In July 2014, President Obama's Treasury Secretary Jacob Lew proposed that funds in the Social Security retirement fund be reallocated to the disability fund to shore up the fund's losses.  This "solution", however, only kicks the can down the road and does not address the fact that the retirement fund is also insolvent.  In a recent report, the Social Security Trustees estimated that the retirement program will become insolvent in 2033.  In fact, Social Security has been paying out more in retirement benefits than is being paid in by payroll taxes since 2010, and that trend will continue permanently if we do nothing.  The Trustees also expect that revenue will only be enough to cover 77% of owed benefits in 2033 at current rates.  

          Simply put, the Obama Administration's suggestion to fund the disability fund by raiding the equally insolvent retirement fund of our nation's seniors is not a viable solution.  This would only provide a temporary stop-gap measure and would hasten the insolvency of both trust funds.  In short, we must have a serious conversation about ways to save and protect Social Security retirement and disability for future generations.

          To set the stage for this conversation, Chairman Sam Johnson [TX-3] of the House Ways and Means Subcommittee on Social Security proposed a rule to prevent any lawmaker from diverting funds from the retirement fund to the disability fund.  This rule ensures that members of Congress will engage in real conversations to address the disability fund's insolvency.  Chairman Johnson's provision was included in the House of Representatives' rules package (H.Res. 5) which passed the House on January 6, 2015, by a vote of 234-172.

          Chairman Johnson and the House Ways and Means Committee have already announced scheduled hearings during the 114th Congress to work on meaningful legislation to address the SSDI trust fund insolvency.  Although, I am not a member of the Ways and Means Committee, protecting the future of both Social Security and SSDI critical priorities for Congress. Please know that I am committed to working with anyone regardless of party label who is serious about finding ways to strengthen and preserve this critical program.  I will keep your concerns in mind when considering legislation related to Social Security.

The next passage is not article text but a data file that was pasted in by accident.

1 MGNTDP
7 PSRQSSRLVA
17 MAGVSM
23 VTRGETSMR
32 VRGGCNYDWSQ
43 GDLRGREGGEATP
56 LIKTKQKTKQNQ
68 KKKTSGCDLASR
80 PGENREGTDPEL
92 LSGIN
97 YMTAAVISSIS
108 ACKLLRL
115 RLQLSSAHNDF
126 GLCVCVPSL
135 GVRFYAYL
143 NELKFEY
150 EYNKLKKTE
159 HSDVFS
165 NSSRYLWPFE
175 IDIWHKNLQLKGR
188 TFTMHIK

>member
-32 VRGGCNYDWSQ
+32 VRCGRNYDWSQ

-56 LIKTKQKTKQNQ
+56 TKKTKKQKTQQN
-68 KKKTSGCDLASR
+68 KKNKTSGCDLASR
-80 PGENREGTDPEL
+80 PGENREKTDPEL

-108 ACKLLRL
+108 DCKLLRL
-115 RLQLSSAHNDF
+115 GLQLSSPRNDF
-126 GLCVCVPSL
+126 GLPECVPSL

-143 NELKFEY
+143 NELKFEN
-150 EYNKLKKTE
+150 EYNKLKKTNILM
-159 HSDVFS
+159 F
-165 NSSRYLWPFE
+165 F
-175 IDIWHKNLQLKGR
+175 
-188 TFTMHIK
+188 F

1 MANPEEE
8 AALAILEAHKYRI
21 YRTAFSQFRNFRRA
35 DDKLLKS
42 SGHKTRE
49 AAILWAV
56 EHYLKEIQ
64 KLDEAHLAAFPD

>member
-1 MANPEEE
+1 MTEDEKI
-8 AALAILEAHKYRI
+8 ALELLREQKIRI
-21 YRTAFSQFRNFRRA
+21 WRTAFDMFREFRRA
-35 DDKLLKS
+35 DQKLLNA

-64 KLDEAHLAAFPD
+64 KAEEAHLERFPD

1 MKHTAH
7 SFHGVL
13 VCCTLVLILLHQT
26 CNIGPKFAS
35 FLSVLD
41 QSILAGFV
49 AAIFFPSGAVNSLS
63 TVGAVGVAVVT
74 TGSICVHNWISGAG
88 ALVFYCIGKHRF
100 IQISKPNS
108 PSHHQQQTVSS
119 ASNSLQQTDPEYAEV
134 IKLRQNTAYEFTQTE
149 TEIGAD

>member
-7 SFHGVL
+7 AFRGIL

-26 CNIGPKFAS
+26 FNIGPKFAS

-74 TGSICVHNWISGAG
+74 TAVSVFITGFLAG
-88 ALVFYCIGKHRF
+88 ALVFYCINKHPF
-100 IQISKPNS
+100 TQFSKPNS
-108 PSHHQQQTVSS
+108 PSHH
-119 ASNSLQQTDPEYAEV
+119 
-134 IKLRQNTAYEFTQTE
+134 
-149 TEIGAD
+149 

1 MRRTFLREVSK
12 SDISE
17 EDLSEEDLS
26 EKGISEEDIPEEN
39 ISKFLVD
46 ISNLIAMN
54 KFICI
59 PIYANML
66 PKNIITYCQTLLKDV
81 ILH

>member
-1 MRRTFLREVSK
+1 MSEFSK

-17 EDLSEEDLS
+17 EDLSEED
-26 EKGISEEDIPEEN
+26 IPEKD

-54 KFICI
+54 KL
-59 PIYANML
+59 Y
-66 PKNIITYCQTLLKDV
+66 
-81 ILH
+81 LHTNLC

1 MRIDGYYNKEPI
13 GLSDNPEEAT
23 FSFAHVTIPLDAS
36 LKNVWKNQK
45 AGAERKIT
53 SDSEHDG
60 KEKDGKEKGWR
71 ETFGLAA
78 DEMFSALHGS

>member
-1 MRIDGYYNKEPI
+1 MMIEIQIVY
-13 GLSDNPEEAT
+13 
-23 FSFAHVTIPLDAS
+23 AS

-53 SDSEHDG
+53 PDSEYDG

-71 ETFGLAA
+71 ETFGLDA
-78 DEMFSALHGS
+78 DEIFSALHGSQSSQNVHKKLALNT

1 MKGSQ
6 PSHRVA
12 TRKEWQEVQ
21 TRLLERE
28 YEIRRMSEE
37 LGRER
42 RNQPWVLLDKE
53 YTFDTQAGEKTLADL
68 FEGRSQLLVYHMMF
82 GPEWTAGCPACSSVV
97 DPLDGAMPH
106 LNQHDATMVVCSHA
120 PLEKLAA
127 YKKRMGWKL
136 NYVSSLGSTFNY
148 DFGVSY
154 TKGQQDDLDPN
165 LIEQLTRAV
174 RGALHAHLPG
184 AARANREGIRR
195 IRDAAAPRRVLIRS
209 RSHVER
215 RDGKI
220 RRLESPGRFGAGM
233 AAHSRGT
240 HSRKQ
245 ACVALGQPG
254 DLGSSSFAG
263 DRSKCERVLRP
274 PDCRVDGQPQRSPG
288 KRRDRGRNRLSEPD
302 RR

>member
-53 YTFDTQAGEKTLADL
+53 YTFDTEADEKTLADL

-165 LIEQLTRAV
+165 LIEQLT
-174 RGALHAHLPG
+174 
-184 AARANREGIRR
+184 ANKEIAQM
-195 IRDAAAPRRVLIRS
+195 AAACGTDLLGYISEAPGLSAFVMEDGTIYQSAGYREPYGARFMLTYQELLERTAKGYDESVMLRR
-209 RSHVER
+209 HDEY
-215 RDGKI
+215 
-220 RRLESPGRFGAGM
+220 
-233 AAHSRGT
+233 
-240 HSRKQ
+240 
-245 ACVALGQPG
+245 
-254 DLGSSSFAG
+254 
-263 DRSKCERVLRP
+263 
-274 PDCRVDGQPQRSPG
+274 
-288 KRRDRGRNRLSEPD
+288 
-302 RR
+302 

Thank you again for contacting me about this important issue.  It is an honor to represent you and Pennsylvania's Twelfth District in Congress.  If you have additional thoughts or concerns, please do not hesitate to contact me.  To read more about my views and positions on a wide  range of issues, you can follow my official Twitter feed at http://www.twitter.com/KeithRothfus, check out my Facebook page at  www.facebook.com/KeithRothfus  or sign up to receive the District E-Mail Newsletter by visiting http://rothfus.house.gov/get-the-rothfus-report/


Keith J. Rothfus
Member of Congress
In calendar year 2014, the DI trust fund received roughly $114.9 billion in revenues, of which roughly $109.7 billion represented payroll tax contributions, roughly $3.4 billion interest on the trust fund paid from the government’s general fund, and roughly $1.7 billion deriving from the income taxation of benefits. There were roughly $145.1 billion in expenditures from the DI trust fund in 2014, of which $141.7 billion were benefit payments, $2.9 billion administrative expenses and $0.4 billion transfers to the Railroad Retirement program. These expenditures, when netted against revenues, caused trust fund reserves to decline from $90.4 billion at the start of 2014 to $60.2 billion at year’s end.